A report in 1988 by Sir Roy Griffiths, former managing director of supermarket chain Sainsbury’s, put care in the community centre stage and prepared the way for purchaser-provider markets in social care.(4) Again, the shift towards community care had been foreshadowed by Seebohm, but the Conservative government’s fixation on the mixed economy of care had not and it gave unprecedented opportunities to the private sector which flourished after funding was transferred to councils from the Department of Social Security in 1993.

Hudson’s memory of Sunderland in the new dawn of social services is of Soviet-style command and control. The government wanted 10-year plans based on continuous growth and social services committees were happy to provide them. In their anxiety to rid themselves of their poor law legacy, departments built new institutions to replace the old. Bright new hostels and day centres sprang up, later to be condemned when fresh thinking emerged.

Hudson says: “We thought we were doing the right thing and it’s easy to say with hindsight that we should have done it differently. There was no consultation with service users to speak of, there was a ‘we know best’ mentality about it.

“Then Thatcher took the view that professionals had disempowered ‘consumers’ and the remedy was to bring market forces to bear in social care. It was the most astonishing change. In 1970s Sunderland we couldn’t have conceived of the local authority not being the service provider.”

Throughout these years a battle raged for the soul of social work. At first it was fought between individual casework and community empowerment; later it was between both of these and care management. “One of the great failings of social services departments was that they let community social work go,” says Bob Holman, who left his university professorship to be a community worker. “It got the orange light from Seebohm and the green light from Barclay, but only a quarter of authorities ever implemented it.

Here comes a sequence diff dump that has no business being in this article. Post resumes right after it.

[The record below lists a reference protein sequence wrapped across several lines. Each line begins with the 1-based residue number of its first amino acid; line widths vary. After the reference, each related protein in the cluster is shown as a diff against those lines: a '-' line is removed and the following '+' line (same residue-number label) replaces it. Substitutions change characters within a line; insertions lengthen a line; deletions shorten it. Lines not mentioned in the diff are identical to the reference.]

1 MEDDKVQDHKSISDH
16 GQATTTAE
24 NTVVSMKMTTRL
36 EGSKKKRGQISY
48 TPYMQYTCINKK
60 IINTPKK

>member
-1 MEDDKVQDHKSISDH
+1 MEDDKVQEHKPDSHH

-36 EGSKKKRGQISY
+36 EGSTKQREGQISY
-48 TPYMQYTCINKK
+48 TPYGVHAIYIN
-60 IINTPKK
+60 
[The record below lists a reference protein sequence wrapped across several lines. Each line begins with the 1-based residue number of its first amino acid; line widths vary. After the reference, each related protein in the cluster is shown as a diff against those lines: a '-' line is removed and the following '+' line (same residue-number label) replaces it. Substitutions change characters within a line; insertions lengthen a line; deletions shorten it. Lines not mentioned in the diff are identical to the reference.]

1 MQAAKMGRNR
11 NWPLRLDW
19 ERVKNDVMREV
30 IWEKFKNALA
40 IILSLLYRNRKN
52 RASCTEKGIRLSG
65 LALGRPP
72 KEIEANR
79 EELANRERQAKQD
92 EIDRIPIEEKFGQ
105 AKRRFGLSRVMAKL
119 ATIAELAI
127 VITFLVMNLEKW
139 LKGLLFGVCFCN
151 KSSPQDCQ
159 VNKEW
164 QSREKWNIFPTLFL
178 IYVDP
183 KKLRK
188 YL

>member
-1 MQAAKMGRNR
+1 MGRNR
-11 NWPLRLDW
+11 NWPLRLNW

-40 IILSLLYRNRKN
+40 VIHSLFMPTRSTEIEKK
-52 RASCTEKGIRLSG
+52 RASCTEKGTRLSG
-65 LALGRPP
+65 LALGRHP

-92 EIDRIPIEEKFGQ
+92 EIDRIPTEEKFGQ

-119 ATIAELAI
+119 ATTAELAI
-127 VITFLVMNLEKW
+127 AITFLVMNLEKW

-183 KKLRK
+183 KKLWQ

“Now social work has got merged with social care and it’s become much more difficult to say what a social worker is. Front-line staff are often mini-managers responsible for care control, monitoring people and soft policing. The basic skill of making relationships with service users has declined, yet this should be the heart of social work.”

Even as social workers increasingly found themselves rationing services to save money, Barclay boldly advocated a “political” element of social work in which their role was to speak out about the impact of social policy on the lives of the poor and disadvantaged. Pinker was the committee’s lone dissenter. “Social workers are not there to change society, that’s what politicians are for,” he says. “I didn’t think community social work was a good idea at all; it was so general it stretched social workers beyond their professional capacities.”

Now that the generic generation of social workers has passed, the question for their specialist descendants is how much influence they will have in the new organisations. Will they be a priority for their bosses in education or health? Or will they be pushed to the margins, as their forebears were before children’s and then social services departments gave them a voice?

For Hudson, at least, the glory days are over. “Social care has been weakened and is now being dismantled by its powerful neighbours in education and health. It is the most remarkable fall from grace for a major arm of the welfare state.”

(1) Report of the Committee on Local Authority and Allied Personal Social Services [chair Frederic Seebohm], HMSO, 1968
(2) Robert Pinker, quoted in Social Workers: Their Role and Tasks, Bedford Square Press, 1982
(3) Social Workers: Their Role and Tasks [chair Peter Barclay], Bedford Square Press, 1982
(4) Sir Roy Griffiths, Community Care: Agenda for Action, HMSO, 1988